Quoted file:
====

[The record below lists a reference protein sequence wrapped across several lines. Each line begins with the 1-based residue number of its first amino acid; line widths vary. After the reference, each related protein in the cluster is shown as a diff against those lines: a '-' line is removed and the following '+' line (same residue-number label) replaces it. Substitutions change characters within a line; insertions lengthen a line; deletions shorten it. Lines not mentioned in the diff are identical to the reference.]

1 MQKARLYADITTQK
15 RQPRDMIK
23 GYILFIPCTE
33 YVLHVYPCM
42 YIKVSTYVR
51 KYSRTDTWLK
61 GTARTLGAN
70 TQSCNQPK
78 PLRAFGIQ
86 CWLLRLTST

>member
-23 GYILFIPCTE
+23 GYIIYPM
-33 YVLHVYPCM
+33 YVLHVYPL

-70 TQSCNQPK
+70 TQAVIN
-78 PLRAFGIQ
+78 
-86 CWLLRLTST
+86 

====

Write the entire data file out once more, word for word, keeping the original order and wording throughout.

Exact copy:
[The record below lists a reference protein sequence wrapped across several lines. Each line begins with the 1-based residue number of its first amino acid; line widths vary. After the reference, each related protein in the cluster is shown as a diff against those lines: a '-' line is removed and the following '+' line (same residue-number label) replaces it. Substitutions change characters within a line; insertions lengthen a line; deletions shorten it. Lines not mentioned in the diff are identical to the reference.]

1 MQKARLYADITTQK
15 RQPRDMIK
23 GYILFIPCTE
33 YVLHVYPCM
42 YIKVSTYVR
51 KYSRTDTWLK
61 GTARTLGAN
70 TQSCNQPK
78 PLRAFGIQ
86 CWLLRLTST

>member
-23 GYILFIPCTE
+23 GYIIYPM
-33 YVLHVYPCM
+33 YVLHVYPL

-70 TQSCNQPK
+70 TQAVIN
-78 PLRAFGIQ
+78 
-86 CWLLRLTST
+86 